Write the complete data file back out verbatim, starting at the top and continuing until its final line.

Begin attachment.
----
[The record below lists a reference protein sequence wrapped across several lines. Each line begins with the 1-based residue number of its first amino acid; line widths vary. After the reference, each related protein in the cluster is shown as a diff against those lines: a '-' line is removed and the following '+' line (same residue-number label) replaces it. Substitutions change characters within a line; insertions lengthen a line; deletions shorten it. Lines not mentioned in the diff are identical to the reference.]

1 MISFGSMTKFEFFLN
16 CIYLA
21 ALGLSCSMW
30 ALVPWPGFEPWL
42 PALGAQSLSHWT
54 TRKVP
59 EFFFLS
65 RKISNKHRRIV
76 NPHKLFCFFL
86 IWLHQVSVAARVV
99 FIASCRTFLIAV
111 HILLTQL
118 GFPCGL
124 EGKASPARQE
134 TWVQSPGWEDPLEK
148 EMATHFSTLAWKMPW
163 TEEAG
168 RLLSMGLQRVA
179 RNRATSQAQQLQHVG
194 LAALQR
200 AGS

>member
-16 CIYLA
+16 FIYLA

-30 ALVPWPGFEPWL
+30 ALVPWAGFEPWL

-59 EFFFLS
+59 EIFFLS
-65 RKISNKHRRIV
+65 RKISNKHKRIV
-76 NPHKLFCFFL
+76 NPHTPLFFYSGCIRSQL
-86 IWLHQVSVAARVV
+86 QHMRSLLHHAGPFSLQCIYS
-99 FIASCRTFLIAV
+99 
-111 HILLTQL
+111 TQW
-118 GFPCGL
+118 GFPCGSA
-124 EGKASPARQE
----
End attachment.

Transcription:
[The record below lists a reference protein sequence wrapped across several lines. Each line begins with the 1-based residue number of its first amino acid; line widths vary. After the reference, each related protein in the cluster is shown as a diff against those lines: a '-' line is removed and the following '+' line (same residue-number label) replaces it. Substitutions change characters within a line; insertions lengthen a line; deletions shorten it. Lines not mentioned in the diff are identical to the reference.]

1 MISFGSMTKFEFFLN
16 CIYLA
21 ALGLSCSMW
30 ALVPWPGFEPWL
42 PALGAQSLSHWT
54 TRKVP
59 EFFFLS
65 RKISNKHRRIV
76 NPHKLFCFFL
86 IWLHQVSVAARVV
99 FIASCRTFLIAV
111 HILLTQL
118 GFPCGL
124 EGKASPARQE
134 TWVQSPGWEDPLEK
148 EMATHFSTLAWKMPW
163 TEEAG
168 RLLSMGLQRVA
179 RNRATSQAQQLQHVG
194 LAALQR
200 AGS

>member
-16 CIYLA
+16 FIYLA

-30 ALVPWPGFEPWL
+30 ALVPWAGFEPWL

-59 EFFFLS
+59 EIFFLS
-65 RKISNKHRRIV
+65 RKISNKHKRIV
-76 NPHKLFCFFL
+76 NPHTPLFFYSGCIRSQL
-86 IWLHQVSVAARVV
+86 QHMRSLLHHAGPFSLQCIYS
-99 FIASCRTFLIAV
+99 
-111 HILLTQL
+111 TQW
-118 GFPCGL
+118 GFPCGSA
-124 EGKASPARQE